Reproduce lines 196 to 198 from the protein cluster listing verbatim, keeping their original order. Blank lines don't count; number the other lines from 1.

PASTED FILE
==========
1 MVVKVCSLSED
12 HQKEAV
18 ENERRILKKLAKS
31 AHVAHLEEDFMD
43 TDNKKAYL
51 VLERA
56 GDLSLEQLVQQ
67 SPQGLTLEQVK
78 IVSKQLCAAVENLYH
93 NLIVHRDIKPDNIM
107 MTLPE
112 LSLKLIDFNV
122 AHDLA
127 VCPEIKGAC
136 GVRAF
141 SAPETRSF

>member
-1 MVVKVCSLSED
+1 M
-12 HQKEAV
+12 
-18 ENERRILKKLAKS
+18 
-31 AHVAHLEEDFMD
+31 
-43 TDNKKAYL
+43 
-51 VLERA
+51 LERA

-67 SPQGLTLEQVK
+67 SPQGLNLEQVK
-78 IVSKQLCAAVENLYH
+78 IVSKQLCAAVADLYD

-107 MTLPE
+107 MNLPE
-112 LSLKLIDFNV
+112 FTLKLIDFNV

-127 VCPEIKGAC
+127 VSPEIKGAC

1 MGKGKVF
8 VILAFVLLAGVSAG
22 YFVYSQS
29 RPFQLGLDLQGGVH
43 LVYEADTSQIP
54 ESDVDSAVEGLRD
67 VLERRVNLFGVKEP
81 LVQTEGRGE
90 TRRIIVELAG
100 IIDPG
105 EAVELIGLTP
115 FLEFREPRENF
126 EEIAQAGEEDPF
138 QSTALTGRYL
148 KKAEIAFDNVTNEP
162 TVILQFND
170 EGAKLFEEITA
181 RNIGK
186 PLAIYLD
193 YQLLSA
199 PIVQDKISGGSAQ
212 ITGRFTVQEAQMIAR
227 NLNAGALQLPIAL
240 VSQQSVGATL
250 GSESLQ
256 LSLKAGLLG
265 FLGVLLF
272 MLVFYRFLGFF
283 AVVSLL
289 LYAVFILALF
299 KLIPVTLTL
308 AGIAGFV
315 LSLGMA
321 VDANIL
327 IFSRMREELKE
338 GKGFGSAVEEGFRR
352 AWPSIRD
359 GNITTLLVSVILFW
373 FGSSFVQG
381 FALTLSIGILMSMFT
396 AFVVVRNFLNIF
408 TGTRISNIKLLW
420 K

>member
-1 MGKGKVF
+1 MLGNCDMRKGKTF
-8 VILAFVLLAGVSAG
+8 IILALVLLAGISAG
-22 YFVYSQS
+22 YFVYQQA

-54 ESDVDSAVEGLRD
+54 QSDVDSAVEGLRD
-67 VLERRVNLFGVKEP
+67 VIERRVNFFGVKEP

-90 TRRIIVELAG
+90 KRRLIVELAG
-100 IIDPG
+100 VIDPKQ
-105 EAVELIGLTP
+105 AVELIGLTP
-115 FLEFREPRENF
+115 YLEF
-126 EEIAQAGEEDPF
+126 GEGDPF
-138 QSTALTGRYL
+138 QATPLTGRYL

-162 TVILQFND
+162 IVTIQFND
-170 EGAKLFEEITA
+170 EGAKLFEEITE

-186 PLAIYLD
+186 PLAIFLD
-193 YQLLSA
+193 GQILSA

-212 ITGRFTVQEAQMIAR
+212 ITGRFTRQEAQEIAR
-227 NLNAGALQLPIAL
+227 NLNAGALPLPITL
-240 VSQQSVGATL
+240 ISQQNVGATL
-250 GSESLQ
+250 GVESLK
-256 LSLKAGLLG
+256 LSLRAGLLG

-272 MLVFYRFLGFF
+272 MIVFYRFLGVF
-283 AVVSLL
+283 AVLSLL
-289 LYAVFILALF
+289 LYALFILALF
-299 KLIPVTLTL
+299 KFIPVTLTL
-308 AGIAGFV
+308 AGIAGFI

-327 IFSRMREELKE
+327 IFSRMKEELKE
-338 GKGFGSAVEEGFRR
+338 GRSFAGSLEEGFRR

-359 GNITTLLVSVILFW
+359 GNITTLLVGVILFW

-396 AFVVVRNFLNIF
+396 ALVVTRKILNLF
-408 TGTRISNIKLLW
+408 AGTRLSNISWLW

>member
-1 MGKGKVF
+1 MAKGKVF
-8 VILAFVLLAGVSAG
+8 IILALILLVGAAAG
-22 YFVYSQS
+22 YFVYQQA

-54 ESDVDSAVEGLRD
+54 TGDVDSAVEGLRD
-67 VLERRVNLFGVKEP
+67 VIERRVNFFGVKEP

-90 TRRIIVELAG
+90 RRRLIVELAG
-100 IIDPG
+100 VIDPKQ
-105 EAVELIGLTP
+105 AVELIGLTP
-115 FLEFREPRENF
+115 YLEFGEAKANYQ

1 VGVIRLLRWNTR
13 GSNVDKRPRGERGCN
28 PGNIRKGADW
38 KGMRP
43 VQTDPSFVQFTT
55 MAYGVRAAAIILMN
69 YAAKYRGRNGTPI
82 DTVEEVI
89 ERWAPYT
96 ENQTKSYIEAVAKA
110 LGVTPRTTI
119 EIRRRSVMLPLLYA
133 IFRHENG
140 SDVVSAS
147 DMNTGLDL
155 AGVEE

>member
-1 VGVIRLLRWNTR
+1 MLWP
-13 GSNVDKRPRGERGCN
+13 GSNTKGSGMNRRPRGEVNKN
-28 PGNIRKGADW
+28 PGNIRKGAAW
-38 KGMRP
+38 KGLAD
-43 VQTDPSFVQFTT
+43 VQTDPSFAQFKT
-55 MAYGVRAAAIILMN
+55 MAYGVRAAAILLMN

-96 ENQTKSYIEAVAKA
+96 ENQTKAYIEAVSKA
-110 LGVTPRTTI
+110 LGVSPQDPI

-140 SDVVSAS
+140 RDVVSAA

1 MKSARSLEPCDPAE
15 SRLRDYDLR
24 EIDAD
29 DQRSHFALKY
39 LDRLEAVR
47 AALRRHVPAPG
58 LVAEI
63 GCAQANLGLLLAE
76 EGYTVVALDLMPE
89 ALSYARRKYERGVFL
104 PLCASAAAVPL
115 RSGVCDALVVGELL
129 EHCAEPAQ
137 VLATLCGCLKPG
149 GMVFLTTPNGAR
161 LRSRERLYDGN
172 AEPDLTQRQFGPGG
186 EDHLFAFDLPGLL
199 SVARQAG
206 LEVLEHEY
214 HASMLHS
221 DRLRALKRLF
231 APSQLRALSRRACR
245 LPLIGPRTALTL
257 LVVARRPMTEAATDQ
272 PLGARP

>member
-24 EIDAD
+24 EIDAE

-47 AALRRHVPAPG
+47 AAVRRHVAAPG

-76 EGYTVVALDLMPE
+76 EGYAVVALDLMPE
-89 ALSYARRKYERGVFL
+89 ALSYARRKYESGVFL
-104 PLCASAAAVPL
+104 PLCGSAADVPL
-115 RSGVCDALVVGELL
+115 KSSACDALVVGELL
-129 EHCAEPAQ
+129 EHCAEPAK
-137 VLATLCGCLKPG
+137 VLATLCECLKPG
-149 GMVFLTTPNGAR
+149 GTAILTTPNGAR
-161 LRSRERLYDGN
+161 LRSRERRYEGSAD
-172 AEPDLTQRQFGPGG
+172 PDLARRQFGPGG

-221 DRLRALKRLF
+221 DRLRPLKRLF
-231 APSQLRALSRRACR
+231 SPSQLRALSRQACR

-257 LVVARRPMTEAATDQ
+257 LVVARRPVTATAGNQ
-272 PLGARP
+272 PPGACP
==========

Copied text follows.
-140 SDVVSAS
+140 RDVVSAA

1 MKSARSLEPCDPAE